Cody Andrew Kretsinger, a 25-year-old man from Decatur, Illi., was sentenced in April to one year in federal prison for his role in a May 2011 breach of a Sony Pictures website and database.
At the time of the intrusion Kretsinger, who used the online alias "recursion," was a member of a hacker group called Lulz Security, or LulzSec, that went on a hacking spree during the first half of 2011. The group was affiliated with the international Anonymous hacktivist collective.
A former executive with AU Optronics was sentenced in April to serve two years in prison and pay a $50,000 fine for participating in a worldwide LCD screen price-fixing conspiracy, the U.S. Department of Justice said.
Shiu Lung Leung, former senior manager of AU Optronics' desktop display business group, was sentenced for price fixing in U.S. District Court for the Northern District of California. AU Optronics, based in Hsinchu, Taiwan, and its U.S. subsidiary, AU Optronics America, headquartered in Milpitas, Calif., were found guilty in March 2012, for participating in the thin-film transistor-liquid crystal display price-fixing conspiracy, after an eight-week trial.
A 28-year-old Romanian man was sentenced in March to five years in prison for his role in a phishing scheme, as part of a seven-year investigation by the U.S. Department of Justice.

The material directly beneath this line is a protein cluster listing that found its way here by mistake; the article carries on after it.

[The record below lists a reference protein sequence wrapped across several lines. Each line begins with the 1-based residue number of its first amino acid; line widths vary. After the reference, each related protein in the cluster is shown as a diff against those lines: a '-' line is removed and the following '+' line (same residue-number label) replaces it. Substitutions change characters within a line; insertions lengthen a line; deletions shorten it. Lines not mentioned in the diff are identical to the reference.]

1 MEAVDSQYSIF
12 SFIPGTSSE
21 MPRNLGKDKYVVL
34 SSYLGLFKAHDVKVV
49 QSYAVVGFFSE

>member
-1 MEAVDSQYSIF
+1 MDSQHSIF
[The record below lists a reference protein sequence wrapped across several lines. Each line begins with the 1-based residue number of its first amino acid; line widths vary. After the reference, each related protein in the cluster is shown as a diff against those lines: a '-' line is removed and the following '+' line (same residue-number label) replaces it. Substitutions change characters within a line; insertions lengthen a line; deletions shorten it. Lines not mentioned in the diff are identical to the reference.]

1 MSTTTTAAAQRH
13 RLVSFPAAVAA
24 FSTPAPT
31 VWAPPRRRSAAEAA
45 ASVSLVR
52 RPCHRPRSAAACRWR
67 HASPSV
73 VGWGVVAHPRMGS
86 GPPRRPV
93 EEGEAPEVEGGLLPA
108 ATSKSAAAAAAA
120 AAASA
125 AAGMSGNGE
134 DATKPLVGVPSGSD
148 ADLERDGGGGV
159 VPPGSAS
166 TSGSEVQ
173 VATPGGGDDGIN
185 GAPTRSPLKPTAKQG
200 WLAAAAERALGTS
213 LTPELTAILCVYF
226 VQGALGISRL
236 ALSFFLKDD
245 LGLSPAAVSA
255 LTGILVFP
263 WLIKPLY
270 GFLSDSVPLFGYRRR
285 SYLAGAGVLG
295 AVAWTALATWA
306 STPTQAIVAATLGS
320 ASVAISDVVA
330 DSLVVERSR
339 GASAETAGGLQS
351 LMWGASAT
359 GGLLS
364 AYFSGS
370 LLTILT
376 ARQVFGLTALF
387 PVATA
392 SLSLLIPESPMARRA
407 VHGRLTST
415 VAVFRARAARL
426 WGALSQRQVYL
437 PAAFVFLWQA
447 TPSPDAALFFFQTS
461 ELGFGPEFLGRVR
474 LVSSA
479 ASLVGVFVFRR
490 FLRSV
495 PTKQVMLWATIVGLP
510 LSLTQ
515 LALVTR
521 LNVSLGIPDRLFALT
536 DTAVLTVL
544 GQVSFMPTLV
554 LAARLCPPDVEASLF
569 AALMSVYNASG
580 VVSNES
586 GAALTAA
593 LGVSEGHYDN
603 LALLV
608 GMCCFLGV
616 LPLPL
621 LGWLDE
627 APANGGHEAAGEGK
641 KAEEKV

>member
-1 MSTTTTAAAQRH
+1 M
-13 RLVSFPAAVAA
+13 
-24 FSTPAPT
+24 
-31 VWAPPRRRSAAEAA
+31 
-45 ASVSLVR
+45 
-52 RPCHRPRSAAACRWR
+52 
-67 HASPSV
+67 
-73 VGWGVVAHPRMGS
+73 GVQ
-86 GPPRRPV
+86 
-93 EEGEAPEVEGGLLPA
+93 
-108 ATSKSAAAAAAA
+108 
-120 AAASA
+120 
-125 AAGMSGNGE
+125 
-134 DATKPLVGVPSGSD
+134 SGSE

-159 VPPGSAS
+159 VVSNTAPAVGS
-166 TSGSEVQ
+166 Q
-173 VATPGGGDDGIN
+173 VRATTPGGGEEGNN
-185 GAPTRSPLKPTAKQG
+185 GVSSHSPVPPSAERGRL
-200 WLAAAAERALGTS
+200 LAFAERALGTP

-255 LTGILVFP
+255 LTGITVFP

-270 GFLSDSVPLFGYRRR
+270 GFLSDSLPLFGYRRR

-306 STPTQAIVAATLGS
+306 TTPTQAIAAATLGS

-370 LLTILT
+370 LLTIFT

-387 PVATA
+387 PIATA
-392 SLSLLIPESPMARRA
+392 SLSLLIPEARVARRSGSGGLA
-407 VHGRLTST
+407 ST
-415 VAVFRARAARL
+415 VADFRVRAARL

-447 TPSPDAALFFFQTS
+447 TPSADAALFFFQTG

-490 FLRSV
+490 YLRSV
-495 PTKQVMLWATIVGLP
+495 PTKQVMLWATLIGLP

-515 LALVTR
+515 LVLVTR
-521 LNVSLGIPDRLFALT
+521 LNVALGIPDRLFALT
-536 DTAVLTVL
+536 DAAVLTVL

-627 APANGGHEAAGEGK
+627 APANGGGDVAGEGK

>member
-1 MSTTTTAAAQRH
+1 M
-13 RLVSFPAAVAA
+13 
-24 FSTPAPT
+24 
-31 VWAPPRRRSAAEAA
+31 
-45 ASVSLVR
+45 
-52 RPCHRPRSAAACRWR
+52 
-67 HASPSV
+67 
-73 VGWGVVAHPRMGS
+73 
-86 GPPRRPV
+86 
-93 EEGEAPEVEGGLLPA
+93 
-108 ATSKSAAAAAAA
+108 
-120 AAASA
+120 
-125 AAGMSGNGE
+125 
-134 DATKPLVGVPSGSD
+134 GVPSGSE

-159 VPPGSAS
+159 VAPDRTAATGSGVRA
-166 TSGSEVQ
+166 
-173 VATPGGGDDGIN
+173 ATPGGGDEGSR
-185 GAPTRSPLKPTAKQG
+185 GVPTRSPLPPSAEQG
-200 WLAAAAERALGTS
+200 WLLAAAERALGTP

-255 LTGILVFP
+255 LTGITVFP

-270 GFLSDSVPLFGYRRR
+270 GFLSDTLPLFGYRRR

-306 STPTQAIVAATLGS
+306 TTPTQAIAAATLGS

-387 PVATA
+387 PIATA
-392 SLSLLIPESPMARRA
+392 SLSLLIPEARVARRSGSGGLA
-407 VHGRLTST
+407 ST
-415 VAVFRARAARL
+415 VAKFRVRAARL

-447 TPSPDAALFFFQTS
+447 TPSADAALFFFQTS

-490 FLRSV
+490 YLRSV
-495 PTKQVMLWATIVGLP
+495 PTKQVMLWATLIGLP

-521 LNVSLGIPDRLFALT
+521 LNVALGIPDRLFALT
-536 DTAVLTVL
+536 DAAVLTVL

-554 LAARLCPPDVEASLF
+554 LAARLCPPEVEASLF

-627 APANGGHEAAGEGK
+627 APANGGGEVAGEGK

Cristian Busca, who was sentenced in U.S. District Court in New Haven, Conn., pleaded guilty last November to one count of conspiracy to commit access device fraud, the DOJ said in a news release. He was extradited to the U.S. in December 2011. Prosecutors alleged that Busca possessed more than 10,000 stolen debit or credit card numbers in his email accounts.
Busca was part of a group based in Craiova, Romania, that amassed victims' payment card details, PINs, and Social Security numbers. They used the information to make fraudulent withdrawals from people's accounts by creating counterfeit payment cards and taking out lines of credit.
Alleged hacker Andrew 'weev' Auernheimer in March was given an unforgiving prison sentence of 41 months for his part in the hugely embarrassing 2010 compromise of 114,000 iPad-using AT&T customers.
Found guilty in November of 2012, 26-year-old Auernheimer's prison sentence is likely to become only the latest contentious chapter in complex story that has sharply divided opinion. As part of the 'Goatse Security' group, Auernheimer styled himself as a security researcher who did nothing more untoward than reveal a weakness on AT&T's website that was of its own making.
(via John Dunn of Techworld)
A 22-year-old Dutch man who sold credit card details online was sentenced in February to 12 years in a US prison in a fraud prosecutors alleged caused more than $63 million in damages, according to the Department of Justice.